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Birthdays in the Philippines and why I Tend to Ignore them

- May 26, 2017

birthdays I tend to ignore birthdays in the Philippines. The only birthdays I pay attention to are mine and Josie’s (my wife).

Filipinos have some strange customs and how they celebrate their birthdays is just one of them. I’ll get to that shortly.

The point I want to make is that this isn’t the only strange custom I’ve noticed. The problem is that I won’t remember other strange customs until I see them happening again.

Too many Birthdays

At present count, there are 24 people living in this compound (in four houses). I’m not counting one sister-in-law and her family even though they probably spend as much time here as their own home.

Half of the people are children, with the oldest being 31. That’s a story in itself and I won’t get into it today. The next oldest is 19, still going to high school. He dropped out for a couple of years before they changed the requirements from 10 to 12 years. He started again after that and found out he had two extra years to go.

Some are temporary residents. The oldest “child”, Michael, and my daughter-in-law, Cathy should both be out of here before the year is over.

Most of the people celebrate their birthdays in this compound, including some of the relatives who don’t even live here. We have more space than most home owners.

The Birthday Custom

In the United States, in my culture at least, we throw birthday parties for other people. In this culture, we throw birthday parties for ourselves. On my birthday, I get to pay for everything.


Birthdays here include parties with food, gambling and lots of beer and liquor. As far as I can remember, my last birthday party was the only one I threw and I didn’t spend as much as some people do. And… I won’t do it again. At least one of my guests, a neighbor, was thankless. I didn’t even invite him. He invited himself.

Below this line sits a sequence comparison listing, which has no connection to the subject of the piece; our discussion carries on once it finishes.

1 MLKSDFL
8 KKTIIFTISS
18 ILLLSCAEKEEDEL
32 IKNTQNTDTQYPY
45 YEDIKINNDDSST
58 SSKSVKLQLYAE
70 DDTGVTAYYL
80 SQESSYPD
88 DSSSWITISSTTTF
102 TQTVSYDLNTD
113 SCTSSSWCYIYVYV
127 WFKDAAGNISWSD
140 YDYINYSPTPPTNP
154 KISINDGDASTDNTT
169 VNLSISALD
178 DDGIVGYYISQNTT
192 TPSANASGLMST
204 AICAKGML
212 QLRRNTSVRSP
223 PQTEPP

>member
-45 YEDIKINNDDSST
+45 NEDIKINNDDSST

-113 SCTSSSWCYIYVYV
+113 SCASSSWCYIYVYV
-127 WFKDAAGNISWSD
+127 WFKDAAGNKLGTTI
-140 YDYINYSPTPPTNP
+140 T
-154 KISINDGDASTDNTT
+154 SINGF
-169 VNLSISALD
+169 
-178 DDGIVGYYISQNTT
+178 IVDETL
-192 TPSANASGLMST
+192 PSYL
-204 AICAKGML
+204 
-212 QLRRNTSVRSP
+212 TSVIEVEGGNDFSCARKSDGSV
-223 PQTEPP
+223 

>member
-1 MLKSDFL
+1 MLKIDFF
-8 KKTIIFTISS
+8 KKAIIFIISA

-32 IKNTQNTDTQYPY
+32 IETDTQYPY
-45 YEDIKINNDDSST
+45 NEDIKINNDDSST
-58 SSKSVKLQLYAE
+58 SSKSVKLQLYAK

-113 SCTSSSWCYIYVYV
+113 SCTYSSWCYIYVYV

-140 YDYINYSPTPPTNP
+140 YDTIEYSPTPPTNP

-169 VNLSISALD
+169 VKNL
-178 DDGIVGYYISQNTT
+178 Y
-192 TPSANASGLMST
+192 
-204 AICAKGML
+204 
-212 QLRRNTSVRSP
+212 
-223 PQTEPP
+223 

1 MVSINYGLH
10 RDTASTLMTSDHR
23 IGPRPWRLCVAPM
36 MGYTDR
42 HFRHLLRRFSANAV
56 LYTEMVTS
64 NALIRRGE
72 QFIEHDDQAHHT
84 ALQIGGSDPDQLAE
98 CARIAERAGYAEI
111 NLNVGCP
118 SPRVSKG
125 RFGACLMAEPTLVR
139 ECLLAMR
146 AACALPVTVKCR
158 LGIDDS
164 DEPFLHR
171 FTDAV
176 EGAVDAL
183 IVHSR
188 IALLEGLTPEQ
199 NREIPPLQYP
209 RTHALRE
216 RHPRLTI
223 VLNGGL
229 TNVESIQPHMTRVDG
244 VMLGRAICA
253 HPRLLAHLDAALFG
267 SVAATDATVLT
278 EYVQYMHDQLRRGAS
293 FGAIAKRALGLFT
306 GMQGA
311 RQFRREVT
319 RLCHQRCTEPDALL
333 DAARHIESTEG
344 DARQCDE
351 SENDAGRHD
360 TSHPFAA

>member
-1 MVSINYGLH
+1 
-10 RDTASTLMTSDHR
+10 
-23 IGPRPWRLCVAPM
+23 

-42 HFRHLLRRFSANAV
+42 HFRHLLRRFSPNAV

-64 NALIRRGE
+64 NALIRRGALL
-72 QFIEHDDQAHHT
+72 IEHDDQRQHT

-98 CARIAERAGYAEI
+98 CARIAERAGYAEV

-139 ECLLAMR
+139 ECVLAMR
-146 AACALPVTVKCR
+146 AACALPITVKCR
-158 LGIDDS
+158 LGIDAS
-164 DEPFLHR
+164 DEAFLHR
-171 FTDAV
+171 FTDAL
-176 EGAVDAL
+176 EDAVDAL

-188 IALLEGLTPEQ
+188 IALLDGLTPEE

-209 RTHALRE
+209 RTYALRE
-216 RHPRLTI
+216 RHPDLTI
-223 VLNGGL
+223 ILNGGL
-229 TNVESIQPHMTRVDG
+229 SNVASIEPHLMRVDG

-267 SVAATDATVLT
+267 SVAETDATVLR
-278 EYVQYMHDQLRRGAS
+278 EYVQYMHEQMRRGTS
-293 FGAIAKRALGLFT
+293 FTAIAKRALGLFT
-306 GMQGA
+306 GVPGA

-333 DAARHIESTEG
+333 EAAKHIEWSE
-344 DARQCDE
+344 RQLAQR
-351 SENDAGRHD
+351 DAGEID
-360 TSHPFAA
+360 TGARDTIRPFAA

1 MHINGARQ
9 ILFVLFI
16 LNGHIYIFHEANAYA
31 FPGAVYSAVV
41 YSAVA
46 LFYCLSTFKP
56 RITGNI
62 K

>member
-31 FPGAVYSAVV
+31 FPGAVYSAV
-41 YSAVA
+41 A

Here’s the part that bothers me. Knowing the custom, relatives will try to get over on us (me and Josie both) and get us to pay for their birthday parties. If we did that, even once, we’d end up doing it over and over. Their rationale, of course, is that we have more money than they do.

Even though we won’t pay for any birthday parties, other than our own, we inevitably end up paying for something. It’s usually just a cake or ice cream, but it’s always at least one thing for all the birthdays that take place here.

Why Mention it Now?

Six people (as far as I can remember), both children and adults, will celebrate their birthdays in June. Luckily, three of them have the same birthday, so I only have to deal with one party for all of them. I’ll be invited but I won’t take part.

One birthday is two days earlier, and it will be added to the other three as far as the party goes. Another birthday is for a child turning three, so it won’t be a big deal. I think we’ll get stuck with more for the last child of the month because her parents have no income.

I will ignore as much at all these birthday parties as I can. Josie, however, will probably be right in the middle of things.

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